Adsensory Urban Ecology (Volume Two)

Odih, Pamela. 2019. Adsensory Urban Ecology (Volume Two). Newcastle upon Tyne: Cambridge Scholars Publishing. ISBN 9781527524682 [Book]

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Abstract or Description

Adsensory sign technology, which depicts the human body as both object and subject of inscriptive advertising technologies, is integral to a western capitalist insurantial financialisation of health and wellbeing. Developing further the theme of adsensory technologies of the sign, in conjunction with Daniel Bell’s theory of the codification of knowledge as an axial feature of the structuring of post-industrial society, this book explores gentrification in heterotopic post-industrial urban spaces. It brings together case studies from London’s Grenfell Tower, exploring perilous façadism refurbishment and London’s Garden Bridge project and speculative capital regeneration. These studies illustrate, empirically, the extent to which advertising adsensory technologies have become integral to the gentrification of post-industrial urban spaces. For instance, with respect to the London Brick Lane case study: Brick Lane street art is expressing 'authentic' local experience and intersections of race, class, gender. In its proximity (spatial, temporal, symbolic interactional contiguity), Fashion Street's artwork is also 'authentic', but its context is reconfiguring its cultural political function. Expressed briefly:

Odih, Pamela. 2019. #FassonStRedGoldBrickLane; Graffiti Ethno-map of Fashion Street’s Colonial History. Spitalfields Life: @thegentleauthor, London.

The photo-diary methodology utilised is empirically analytical rather than a photo-gallery exhibition; "the message necessitated the medium" (Odih 2013) and in its careful curation tries to allow the viewer to experience and decipher simulacra, and their disconnects, signifying the time-shifting and space-shifting of adsensory gentrification. Brick Lane case study empirical result is that the research on graffiti artists, reveals a consciousness and cultural political awareness, that insists Brick Lane and Fashion Street have a shared British colonial history of "red gold" expropriation from West Africa.

Several of the case studies engage critically with the empirical observation that, in the post-industrial urban ecology of inner-city regeneration, adsensory technologies extend avariciously into the infrastructure of neoliberal, managerialist gentrification. In addition, the book explores the forms of capital accumulation which are emerging from the integration of adsensory technology into the gentrification of post-industrial urban spaces, and examines a new form of capital accumulation in inner-city gentrification, predicated on the (de)generative integrity of adsensory financialisation.

Rigorous academic reviews include : Salleh, A., (2019); Accumulation in a Post-Industrial Ecology - Progress in Political Economy (PPE). Available at:

Application and community engagement include: Bath Heritage Watchdog (2019); Bath Press News - Interest From A University, Bath Heritage Watchdog. Available at:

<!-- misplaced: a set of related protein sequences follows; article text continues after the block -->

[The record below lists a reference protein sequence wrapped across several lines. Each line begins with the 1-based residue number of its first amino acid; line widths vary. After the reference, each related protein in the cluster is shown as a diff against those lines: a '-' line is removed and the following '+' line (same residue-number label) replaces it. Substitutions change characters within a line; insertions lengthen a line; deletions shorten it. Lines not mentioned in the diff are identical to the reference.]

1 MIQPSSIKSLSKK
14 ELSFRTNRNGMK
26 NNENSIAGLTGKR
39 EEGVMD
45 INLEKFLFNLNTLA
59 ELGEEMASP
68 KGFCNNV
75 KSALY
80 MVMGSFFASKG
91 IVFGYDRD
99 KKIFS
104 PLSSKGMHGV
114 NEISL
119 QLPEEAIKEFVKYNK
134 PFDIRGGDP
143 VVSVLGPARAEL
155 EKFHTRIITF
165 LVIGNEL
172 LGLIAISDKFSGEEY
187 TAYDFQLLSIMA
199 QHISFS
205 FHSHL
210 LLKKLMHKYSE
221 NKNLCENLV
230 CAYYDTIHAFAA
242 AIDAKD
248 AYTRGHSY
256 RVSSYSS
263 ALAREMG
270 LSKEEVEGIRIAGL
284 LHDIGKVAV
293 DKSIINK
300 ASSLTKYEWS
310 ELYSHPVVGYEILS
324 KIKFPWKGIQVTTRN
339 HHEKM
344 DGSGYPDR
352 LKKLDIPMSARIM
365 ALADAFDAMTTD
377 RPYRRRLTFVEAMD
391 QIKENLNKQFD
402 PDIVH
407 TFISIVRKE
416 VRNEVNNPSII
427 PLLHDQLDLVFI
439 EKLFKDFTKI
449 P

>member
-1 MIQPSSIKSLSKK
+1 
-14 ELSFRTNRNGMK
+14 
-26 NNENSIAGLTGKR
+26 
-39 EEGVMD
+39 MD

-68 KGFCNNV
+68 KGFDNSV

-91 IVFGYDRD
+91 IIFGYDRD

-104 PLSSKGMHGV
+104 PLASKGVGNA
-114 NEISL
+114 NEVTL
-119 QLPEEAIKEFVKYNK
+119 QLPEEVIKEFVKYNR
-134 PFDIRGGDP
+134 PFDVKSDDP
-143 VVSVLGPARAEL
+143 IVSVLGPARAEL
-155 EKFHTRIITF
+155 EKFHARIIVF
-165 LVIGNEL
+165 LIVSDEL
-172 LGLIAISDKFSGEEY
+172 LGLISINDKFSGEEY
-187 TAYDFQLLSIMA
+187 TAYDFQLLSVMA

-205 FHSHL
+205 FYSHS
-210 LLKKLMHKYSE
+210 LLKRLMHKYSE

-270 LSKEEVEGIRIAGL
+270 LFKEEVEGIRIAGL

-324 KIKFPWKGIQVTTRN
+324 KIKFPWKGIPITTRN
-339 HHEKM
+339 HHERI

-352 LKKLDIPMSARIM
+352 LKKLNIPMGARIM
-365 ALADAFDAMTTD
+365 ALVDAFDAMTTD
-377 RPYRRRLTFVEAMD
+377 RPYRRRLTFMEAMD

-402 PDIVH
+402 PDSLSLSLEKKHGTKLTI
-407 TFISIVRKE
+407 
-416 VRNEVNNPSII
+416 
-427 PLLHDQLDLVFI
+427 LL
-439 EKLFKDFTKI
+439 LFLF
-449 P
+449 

Application and consultation engagement include: City of Westminster (2020); Busking Consultation; A New Policy for Street Performance in Westminster, Busking consultation | Westminster City Council. Available at: With regards to the latter, the following was submitted to the Westminster City Council busking consultation public liability insurance proposals for buskers: Hitherto, the public liability of busking negligible; but now the risk ratio of £2million liability will either be a deterrent to busking or a multiplier of public liability insurance sales, as the industry attempts to socialise the risk probability of a claim, into the general population of public liability insurance. Individualising busking risk: #Unfare. Furthermore, contributing to the autumn 2020 online campaign the following series of social media posts authored by Dr. Pamela Odih, garnered thousands of impressions:

"@CityWestminster’s busking regulation: "You should hold public liability insurance of at least £2 million". Surely, in accord with "Law of Fixtures" (1876): “Quic quid plantatur solo, solo cedit”. Thus, city leaseholders have public liability to insure protection of the busker?".

For, it is my contention that the City Westminster busking regulations constitute a privatisation of public recreational space through an adsensory financialisation of public liability insurance; and an aesthetics of gentrification integral to adsensory urban ecology. Furthermore, my application of “Quic quid plantatur solo, solo cedit” to the plight of the City Westminster buskers, interpolates with the January 2021 announced Ministry of Housing, Communities and Local Government land regeneration policy entitled: "'Right to Regenerate' to turn derelict buildings into homes and community assets".

Item Type:



Adsensory, gentrification, financialisation, Bath Press, Trafalgar Square busking community, Brick Lane street art

Departments, Centres and Research Units:



14 March 2019

Item ID:


Date Deposited:

03 Apr 2019 08:52

Last Modified:

16 Jan 2021 15:27


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